“In the end, if he wants to make a Kentucky clogging record, we’re gonna make it. That’s kind of the way I am with all the artists on my label.”

Adds Sting: “My fans have come to expect the unexpected. I feel blessed for that, because for me, the essence of music is the element of surprise — a principle that Martin very much shares and fortunately, has encouraged throughout the 25 years we’ve worked together.”

In terms of a larger strategy, Kierszenbaum made music synchronization of its artists into national ads, TV shows and feature films a priority. He has seen the label’s sales skyrocket using this approach with Ellie Goulding, Robyn, Far East Movement, LMFAO and Feist, whose “1234” went platinum after the video was incorporated into an Apple Nano TV spot.

“That was the shot heard round the world,” says Kierszenbaum. “They integrated our own video for ‘1234’ into the spot. They had never done that before, but they felt she was one of the artists that was about to break, and Apple wanted to be associated with that, as opposed to an act that was already ubiquitous.”

He credits Andrea Ruffalo, Cherrytree’s g.m. and head of music synchronizations, as the driving force in this area. Her efforts resulted in placements for new Cherrytree artists on the “50 Shades of Grey” soundtrack and in the upcoming Melissa McCarthy film, “Spy.”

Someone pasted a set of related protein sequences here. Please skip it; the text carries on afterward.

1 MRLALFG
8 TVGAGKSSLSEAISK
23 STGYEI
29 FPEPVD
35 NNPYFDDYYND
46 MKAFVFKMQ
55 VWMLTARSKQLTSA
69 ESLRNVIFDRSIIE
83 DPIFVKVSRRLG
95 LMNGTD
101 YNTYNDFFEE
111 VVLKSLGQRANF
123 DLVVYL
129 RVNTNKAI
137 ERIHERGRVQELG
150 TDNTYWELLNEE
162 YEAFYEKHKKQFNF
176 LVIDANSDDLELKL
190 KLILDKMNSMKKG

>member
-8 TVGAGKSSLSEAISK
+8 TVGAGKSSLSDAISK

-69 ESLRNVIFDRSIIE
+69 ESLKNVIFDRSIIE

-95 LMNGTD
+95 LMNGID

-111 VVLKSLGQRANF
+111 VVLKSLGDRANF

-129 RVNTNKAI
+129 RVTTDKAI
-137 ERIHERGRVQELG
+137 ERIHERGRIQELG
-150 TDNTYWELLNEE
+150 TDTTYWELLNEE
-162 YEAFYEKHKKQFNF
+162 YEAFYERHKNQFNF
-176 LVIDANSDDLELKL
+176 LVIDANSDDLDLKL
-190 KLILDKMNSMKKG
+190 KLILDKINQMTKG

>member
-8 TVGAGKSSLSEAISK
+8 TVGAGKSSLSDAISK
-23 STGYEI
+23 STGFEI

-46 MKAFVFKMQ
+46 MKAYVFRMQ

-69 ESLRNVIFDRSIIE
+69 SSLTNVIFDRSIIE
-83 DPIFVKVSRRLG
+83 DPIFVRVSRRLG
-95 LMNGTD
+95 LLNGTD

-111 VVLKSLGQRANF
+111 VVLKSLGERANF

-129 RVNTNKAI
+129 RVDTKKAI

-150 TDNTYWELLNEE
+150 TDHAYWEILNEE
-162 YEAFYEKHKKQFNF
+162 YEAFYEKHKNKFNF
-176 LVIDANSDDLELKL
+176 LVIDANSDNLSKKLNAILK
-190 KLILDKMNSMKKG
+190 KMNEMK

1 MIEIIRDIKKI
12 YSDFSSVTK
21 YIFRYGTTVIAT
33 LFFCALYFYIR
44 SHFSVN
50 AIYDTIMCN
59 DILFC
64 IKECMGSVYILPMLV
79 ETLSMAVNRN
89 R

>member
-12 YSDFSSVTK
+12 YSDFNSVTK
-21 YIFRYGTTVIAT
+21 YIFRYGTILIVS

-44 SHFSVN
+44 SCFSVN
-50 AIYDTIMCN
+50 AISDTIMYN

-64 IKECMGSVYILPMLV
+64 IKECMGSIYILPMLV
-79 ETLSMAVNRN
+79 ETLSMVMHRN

The career of Lady Gaga — who left Cherrytree to sign with Interscope proper, though she remains close to Kierszenbaum — didn’t take off until after Cherrytree broke her in Sweden. “In the beginning it was difficult,” he recalls. “People said she sounded too European; too disco. I remember all those things because I have scars from them.” Her first two albums resulted in 21 million in sales.

“Martin’s musicality as a writer and producer; his international awareness and believing that music no matter the genre has to come from a real place and culture is what has the strongest impact on the artists and label,” says Far East Movement’s Kev Nish, whose “Like a G6” went to No. 1, aided by Cherrytree’s innovative marketing strategy.

In the meantime, Kierszenbaum will continue signing and developing artists that push the pop music envelope.
“We don’t do focus groups,” he says. “We infiltrate the nooks and crannies; identifying subsets of culture and seeing if we can help amplify something that is heading in that direction anyway. We do that with our antenna. Our decisions are made by instinct and experience.”

More Music

  • Jussie Smollett court

    Jussie Smollett's Attorneys Say He Was Victim of Police 'Spectacle'